Coulthard in 110mph shunt

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David Coulthard walked away from a 110mph shunt this morning to predict McLaren were in good shape to grab the vital pole position for the Japanese Grand Prix.

David Coulthard walked away from a 110mph shunt this morning to predict McLaren were in good shape to grab the vital pole position for the Japanese Grand Prix.

Coulthard smashed into a tyre barrier after suddenly veering out of control during the second practice session for Sunday's season-ending race.

"You never have a small shunt in Formula One," said Coulthard who still ended up second fastest behind team-mate Mika Hakkinen who struck the first psychological blow in the title battle with Ferrari's Eddie Irvine.

Ulsterman Irvine, who leads Hakkinen by four points, finished 1.6 seconds off the Finn's pace back in 10th place while team-mate Michael Schumacher was third.

Coulthard added: "I am okay. I think a tyre hit a kerb and the car just snapped back on me much quicker than I expected and there was not much of a run-off area.

"But the damage to the car looks far more serious than it is and it will be fixed for qualifying tomorrow.

"We are looking quite good for qualifying, but I still expect it to be a real battle with the Ferrari. I don't know what they were doing today, but they will produce something special for tomorrow."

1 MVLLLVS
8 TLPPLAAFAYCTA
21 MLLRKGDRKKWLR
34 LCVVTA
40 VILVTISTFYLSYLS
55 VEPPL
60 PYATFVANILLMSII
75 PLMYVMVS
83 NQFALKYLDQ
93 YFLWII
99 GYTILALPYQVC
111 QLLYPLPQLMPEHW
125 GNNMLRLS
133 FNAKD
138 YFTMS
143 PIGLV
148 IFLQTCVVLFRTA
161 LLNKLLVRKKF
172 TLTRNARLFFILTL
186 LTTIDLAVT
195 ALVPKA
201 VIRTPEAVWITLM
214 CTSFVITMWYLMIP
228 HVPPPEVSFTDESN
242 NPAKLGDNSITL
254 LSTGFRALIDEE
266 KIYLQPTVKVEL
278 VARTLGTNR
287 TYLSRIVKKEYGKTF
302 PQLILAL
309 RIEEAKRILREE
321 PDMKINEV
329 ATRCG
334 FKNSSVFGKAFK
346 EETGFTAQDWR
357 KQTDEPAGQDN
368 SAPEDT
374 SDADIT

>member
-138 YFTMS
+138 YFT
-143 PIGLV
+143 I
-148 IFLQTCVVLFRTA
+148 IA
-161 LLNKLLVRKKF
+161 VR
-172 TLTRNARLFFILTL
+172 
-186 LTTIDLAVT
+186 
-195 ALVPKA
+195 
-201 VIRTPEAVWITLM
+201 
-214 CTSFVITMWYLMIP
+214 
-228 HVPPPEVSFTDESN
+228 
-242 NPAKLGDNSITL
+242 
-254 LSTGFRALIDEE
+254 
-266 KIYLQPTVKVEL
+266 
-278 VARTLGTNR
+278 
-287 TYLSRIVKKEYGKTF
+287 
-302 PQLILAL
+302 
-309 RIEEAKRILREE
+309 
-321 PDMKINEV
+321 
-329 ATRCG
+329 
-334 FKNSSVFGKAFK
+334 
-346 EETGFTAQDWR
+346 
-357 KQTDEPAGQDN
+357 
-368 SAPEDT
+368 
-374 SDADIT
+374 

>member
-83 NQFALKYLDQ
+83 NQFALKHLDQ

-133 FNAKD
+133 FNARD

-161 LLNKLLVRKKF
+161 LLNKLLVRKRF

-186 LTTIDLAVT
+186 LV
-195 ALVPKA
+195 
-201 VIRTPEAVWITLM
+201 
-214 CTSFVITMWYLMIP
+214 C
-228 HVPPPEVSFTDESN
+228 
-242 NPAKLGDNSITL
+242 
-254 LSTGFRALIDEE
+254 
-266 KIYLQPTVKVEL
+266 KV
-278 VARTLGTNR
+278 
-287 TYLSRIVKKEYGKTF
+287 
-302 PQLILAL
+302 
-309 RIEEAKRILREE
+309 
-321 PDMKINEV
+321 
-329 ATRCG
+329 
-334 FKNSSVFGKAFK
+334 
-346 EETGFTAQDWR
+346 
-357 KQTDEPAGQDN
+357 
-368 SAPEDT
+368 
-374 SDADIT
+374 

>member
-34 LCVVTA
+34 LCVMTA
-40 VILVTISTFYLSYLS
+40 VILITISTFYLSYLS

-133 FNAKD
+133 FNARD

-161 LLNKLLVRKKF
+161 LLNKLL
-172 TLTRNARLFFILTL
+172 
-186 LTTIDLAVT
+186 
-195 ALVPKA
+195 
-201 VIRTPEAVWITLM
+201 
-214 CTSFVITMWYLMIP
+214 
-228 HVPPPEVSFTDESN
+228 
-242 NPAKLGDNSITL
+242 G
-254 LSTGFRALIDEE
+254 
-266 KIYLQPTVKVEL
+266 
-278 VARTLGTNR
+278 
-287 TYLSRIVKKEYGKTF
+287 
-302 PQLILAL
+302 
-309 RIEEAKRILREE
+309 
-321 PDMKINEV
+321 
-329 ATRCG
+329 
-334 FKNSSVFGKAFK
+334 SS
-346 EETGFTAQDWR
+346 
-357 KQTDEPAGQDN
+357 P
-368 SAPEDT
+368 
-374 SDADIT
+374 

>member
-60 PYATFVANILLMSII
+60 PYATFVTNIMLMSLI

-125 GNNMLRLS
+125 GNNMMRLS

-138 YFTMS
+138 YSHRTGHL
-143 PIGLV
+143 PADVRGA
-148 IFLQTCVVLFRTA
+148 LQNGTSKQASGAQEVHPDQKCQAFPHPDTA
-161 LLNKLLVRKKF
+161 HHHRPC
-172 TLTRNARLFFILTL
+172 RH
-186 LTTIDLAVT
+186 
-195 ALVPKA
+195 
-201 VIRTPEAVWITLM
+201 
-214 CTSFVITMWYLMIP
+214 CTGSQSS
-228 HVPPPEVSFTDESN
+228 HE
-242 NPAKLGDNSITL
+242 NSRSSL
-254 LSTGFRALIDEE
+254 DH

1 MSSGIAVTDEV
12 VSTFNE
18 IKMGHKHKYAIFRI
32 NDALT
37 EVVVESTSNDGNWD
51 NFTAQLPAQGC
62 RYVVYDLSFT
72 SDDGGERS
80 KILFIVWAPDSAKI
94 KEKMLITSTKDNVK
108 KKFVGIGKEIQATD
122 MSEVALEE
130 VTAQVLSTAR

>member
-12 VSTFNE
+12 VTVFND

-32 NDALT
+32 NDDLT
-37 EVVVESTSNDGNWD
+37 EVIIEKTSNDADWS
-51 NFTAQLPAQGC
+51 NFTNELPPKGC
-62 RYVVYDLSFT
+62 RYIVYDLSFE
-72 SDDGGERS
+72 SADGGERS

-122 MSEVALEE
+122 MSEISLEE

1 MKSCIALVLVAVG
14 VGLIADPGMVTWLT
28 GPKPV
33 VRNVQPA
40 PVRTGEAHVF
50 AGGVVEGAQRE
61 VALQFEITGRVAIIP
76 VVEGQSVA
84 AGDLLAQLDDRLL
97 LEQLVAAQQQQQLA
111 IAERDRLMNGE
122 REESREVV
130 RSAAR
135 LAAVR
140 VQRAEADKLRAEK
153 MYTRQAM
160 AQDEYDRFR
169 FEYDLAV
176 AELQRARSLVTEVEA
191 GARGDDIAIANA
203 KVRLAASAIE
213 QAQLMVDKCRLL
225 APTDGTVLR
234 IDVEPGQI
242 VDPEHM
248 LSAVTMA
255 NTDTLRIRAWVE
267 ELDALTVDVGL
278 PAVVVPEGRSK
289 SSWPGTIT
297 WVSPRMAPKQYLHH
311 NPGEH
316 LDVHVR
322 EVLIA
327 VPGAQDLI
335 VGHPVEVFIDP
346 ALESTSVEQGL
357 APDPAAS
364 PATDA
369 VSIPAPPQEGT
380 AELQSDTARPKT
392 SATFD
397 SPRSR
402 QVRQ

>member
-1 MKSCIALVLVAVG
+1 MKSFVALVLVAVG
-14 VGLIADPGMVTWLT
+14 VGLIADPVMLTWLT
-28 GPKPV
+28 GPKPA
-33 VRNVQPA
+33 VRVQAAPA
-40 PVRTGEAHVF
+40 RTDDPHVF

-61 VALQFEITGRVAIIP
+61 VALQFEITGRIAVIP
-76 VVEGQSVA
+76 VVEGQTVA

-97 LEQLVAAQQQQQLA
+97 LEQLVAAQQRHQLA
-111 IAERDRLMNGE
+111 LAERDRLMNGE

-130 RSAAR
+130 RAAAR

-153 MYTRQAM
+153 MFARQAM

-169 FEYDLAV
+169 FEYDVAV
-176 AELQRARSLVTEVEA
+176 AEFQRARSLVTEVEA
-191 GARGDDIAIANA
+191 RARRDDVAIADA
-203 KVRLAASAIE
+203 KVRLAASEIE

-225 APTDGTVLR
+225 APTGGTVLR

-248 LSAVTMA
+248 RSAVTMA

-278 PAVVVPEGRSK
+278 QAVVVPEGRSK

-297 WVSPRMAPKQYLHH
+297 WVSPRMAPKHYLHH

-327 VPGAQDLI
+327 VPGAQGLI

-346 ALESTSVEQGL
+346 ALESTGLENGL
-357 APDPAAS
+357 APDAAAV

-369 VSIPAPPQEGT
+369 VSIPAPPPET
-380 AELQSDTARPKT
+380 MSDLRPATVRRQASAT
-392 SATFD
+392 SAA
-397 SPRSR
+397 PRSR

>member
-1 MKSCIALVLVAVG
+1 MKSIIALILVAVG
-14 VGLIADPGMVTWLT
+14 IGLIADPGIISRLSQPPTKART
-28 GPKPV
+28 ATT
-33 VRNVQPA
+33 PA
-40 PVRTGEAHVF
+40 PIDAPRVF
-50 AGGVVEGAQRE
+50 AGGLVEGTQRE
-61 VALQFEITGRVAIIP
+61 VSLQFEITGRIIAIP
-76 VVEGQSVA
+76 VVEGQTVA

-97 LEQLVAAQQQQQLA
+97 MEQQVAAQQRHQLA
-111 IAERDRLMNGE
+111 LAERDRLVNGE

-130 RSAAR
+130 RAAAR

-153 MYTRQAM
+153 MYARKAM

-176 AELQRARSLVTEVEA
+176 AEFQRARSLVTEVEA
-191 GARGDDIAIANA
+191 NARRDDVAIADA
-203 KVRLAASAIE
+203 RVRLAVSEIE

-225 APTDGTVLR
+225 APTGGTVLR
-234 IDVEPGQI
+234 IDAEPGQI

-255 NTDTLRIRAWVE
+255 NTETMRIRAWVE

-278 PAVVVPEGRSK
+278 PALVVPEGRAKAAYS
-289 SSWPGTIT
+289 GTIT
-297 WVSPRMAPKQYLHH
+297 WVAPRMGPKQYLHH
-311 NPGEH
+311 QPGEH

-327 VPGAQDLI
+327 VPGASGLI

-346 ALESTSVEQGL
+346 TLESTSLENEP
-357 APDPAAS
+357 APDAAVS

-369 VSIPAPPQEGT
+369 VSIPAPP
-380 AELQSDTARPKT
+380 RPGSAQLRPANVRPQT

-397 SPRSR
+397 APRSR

Concerned McLaren mechanics changed the rear wing on Hakkinen's car just in case Coulthard's accident, which halted the session for around 13 minutes, was related to a mechanical fault.

Hakkinen, who for six days last week was champion again until Ferrari won their appeal against disqualification from the last race in Malaysia, looked more like his old self.

"I have got a lot of my self-confidence back," he said after finishing 0.1secs ahead of Coulthard. "I am more confident now than I was before the start of practice.

"I closed my mind to everything on holiday in Indonesia and played some of the best golf of my career. I hope I can continue that form on the track here.

"The team were being cautious when they changed the wing, but it looks now like it was not a technical fault. David is okay which is good news."

Schumacher did drop to fourth place late in the session behind Heinz-Harald Frentzen though the Jordan driver's time was scrubbed and he slipped to ninth place.

But Schumacher, who dominated the last race in Malaysia before gifting Irvine the victory, saw his fears that the McLaren's would be far more competitive realised as he finished half a second adrift of Hakkinen.

Irvine was never on the pace throughout the two sessions but Schumacher insisted the team can challenge for top spot on the grid.

"Don't worry about Eddie," he said. "The track is much more slippery than we expected. There are a lot more fast corners here which doesn't suit our car.

"But we found a good set-up on the car right at the end and I am sure we can challenge for pole position tomorrow."

The Ferraris are using revised bodywork even though the barge boards were deemed legal by the International Court of Appeal - a move which has surprised Coulthard.

"If there was not a problem then why aren't they still on the car," he said. "It seems strange to me because if it has been said to be legal why change."

Former champion Damon Hill began his final race weekend back in 16th place having spun out in the first session while Johnny Herbert was 20th for Stewart Ford.